When I was being trained as an arborist fifty years ago I was taught to remove all the suckers from the root crown, trunk and branches of the trees because I was taught it is healthier for the tree and that it looked better.

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Fertilizing Facts and Fiction

Fertilizing Facts and Fiction

Mother Nature’s Moment, October/November 2017
by: Lesley Bruce Smith, ISA Certified Arborist

This time of year we often receive calls from individuals requesting to have their trees fertilized. Fertilizing one’s trees seems like such a good thing to do for them, and yet there are so many misconceptions about tree fertilizer that, as arborists, we often are trying to bring clarity to this area of tree care.

The first thing we need to understand about fertilizer, or the first fact, is that it is NOT tree food. Trees make their own food from the energy of the sun!! This is actually science we learned in the second grade but many of us have forgotten it, or at least, have forgotten the ramifications of that fact.  

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Ginkgo biloba

Ginkgo biloba

August/September 2017 Tree of the Month
photos and text by: Lesley Bruce Smith

The unusual leaves of the Ginkgo tree are both lovely and familiar due to it’s many unique traits.  It’s leaves are unlike those of any other existing tree, although fossil records are plentiful of this ancient tree, which even predates the conifers, of which they share many important characteristics.  The Ginkgo biloba is also known as the Maidenhair Tree because its leaves are similar in shape to the fronds of the maidenhair fern. 

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Anthocyanins

Anthocyanins

Backyard Wisdom - September 2017
Gilbert A Smith, ISA Board Certified Master Arborist

Can you see the red color of the spring foliage on this Burr Oak? It looks like fall color and in fact this is the same dynamic that goes on every fall. The color is a pigment called anthocyanin, which is responsible for red and purple fall color. But what is it doing in the young spring leaf tissue? Red Anthocyanins are one of the 3 plant pigments.Carotenoids providing orange colors like carrots and chlorophyll, which we all know, is green. These three pigments are present in leaves all the time but the green from chlorophyll usually dominates.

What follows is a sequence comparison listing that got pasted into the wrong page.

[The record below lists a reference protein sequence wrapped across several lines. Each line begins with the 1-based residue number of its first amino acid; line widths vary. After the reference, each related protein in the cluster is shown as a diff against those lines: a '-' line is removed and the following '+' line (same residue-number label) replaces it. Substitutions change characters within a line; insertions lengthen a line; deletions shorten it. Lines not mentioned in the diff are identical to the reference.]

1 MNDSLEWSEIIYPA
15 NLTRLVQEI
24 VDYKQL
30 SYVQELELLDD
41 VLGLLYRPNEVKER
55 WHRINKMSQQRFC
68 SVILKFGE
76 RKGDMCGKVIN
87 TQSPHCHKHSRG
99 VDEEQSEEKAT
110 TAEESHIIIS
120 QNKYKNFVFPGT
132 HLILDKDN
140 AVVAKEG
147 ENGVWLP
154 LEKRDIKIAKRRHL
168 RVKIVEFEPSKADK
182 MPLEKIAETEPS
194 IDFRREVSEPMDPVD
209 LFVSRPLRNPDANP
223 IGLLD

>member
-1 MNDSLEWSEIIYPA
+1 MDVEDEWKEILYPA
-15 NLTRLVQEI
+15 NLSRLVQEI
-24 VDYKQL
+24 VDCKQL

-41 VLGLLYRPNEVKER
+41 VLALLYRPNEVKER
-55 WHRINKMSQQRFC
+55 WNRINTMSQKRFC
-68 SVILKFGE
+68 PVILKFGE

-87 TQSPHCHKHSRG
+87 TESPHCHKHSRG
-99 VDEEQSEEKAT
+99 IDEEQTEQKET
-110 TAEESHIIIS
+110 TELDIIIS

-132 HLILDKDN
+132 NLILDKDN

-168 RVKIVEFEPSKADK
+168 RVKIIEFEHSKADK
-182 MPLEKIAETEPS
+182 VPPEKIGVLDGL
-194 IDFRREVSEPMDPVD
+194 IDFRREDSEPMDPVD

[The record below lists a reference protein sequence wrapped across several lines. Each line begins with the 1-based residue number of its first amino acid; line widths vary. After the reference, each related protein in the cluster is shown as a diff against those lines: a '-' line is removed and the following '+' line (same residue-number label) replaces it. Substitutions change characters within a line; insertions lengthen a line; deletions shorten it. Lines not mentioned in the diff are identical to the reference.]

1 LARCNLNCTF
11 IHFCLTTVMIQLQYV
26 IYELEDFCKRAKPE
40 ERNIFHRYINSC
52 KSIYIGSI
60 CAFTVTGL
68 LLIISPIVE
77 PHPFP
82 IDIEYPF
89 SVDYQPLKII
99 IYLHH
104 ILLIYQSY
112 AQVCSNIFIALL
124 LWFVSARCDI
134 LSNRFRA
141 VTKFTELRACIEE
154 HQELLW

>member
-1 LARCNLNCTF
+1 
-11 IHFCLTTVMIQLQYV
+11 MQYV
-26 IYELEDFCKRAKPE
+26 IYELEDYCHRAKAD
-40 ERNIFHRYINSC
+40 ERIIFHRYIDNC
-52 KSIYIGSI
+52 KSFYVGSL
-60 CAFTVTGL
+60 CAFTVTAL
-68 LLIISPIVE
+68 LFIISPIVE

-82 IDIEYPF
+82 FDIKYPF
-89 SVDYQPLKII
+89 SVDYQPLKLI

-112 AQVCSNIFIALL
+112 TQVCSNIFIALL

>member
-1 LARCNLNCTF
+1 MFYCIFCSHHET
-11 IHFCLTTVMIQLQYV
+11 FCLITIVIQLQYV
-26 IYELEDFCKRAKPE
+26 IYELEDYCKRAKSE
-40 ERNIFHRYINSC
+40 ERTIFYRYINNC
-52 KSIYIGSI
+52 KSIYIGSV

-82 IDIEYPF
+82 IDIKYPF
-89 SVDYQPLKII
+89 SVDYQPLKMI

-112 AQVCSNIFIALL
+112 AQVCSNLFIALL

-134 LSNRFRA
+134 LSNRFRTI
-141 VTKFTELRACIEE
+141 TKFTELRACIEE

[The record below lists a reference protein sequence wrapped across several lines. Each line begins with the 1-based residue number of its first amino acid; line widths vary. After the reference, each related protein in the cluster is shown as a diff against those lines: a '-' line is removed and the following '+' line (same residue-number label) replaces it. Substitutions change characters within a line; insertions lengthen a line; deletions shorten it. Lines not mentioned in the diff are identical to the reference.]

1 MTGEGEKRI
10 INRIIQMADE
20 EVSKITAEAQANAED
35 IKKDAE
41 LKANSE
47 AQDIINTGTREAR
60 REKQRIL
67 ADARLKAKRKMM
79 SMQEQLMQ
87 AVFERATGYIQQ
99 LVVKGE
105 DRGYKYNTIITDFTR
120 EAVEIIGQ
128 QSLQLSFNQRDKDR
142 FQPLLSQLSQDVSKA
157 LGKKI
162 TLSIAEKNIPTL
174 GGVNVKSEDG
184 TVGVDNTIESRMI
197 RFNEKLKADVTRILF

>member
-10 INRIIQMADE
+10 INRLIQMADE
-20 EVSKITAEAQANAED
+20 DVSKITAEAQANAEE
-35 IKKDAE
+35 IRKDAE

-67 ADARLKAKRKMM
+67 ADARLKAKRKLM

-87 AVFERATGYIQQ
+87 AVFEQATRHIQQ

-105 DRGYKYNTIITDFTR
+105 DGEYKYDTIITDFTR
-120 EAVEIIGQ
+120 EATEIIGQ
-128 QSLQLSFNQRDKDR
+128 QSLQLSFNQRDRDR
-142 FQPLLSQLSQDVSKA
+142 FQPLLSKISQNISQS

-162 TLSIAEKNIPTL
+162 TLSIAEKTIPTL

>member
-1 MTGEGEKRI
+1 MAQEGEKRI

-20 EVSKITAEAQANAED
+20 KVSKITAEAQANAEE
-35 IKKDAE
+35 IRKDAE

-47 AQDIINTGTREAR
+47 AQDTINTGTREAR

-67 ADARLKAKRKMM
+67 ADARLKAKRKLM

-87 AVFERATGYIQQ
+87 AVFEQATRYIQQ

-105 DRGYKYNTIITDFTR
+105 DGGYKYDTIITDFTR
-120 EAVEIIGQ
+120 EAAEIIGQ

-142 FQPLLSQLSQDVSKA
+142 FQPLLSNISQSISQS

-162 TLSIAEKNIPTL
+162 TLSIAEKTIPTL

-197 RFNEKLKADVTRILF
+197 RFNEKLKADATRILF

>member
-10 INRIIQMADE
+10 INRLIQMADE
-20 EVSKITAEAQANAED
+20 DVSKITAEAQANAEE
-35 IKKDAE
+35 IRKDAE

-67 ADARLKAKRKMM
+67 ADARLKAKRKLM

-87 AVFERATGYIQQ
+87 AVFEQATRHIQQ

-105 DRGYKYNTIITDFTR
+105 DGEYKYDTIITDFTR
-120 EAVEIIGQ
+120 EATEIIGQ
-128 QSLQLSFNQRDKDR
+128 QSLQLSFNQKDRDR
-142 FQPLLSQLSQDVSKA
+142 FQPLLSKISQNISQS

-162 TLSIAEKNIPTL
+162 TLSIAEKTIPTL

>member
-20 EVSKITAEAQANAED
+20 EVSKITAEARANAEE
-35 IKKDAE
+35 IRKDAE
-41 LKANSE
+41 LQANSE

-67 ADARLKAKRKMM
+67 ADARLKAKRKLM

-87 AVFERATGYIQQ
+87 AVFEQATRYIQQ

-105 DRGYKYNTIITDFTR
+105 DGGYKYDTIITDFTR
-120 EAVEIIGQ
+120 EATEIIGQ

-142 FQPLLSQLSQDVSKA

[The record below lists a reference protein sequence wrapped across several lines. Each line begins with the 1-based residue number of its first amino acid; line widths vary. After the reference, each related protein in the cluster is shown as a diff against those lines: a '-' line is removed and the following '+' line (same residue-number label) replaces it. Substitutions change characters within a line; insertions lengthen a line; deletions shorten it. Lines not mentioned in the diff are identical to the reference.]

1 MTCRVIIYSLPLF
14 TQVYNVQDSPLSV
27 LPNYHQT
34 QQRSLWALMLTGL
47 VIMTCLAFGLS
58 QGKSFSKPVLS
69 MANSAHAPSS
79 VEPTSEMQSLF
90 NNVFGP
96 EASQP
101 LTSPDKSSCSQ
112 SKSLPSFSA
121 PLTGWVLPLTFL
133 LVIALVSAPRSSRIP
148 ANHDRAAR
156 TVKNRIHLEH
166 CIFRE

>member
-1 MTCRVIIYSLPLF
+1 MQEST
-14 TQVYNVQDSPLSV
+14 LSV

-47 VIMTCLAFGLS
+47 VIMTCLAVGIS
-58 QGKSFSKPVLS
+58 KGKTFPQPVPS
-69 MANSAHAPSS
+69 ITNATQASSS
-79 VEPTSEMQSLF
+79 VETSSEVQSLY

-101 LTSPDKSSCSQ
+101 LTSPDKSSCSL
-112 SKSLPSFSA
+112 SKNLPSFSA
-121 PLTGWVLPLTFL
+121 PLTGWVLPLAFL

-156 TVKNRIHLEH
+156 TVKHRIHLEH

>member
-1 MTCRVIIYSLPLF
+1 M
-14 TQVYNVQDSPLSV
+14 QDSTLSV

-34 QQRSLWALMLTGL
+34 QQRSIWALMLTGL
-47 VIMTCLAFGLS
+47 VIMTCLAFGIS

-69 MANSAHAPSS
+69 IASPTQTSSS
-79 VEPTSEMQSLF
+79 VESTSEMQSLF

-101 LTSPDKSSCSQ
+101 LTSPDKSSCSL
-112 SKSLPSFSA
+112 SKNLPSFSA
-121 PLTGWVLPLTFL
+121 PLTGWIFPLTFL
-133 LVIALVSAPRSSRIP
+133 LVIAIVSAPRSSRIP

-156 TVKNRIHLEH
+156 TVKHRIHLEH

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July / August Tree of the Month • Burr Oak

July / August Tree of the Month • Burr Oak

Burr Oak Quercus macrocarpa

by: Gilbert A Smith, ISA Certified Master Arborist

The Burr Oak, or Quercus macrocarpa, is one of our absolute favorite trees.  It’s magnificent stature is a real stand out in the native Illinois prairie. It has a really thick, sometimes several inches, tough craggy bark that just can’t be mistaken for any other species and that same bark makes it able to survive the prairie fires that raged across the Illinois plains in earlier days.

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Selecting the Right Person to Trim Your Trees

Selecting the Right Person to Trim Your Trees

Mother Nature’s Moment - July/August 2017
by: Lesley Bruce Smith, ISA Certified Arborist

A few weeks ago a friend of ours who lives outside our service area asked me about how to choose someone to trim his trees. His inquiry came in like this…

We’d actually like a filtered referral. A couple of years ago a friend at church hired a tree trimer and afterward felt that both he and his tree had been scalped. How do we decide if a big franchise or landscaping company will do any better or worse than a man with a rope and a chain saw? What questions should we ask?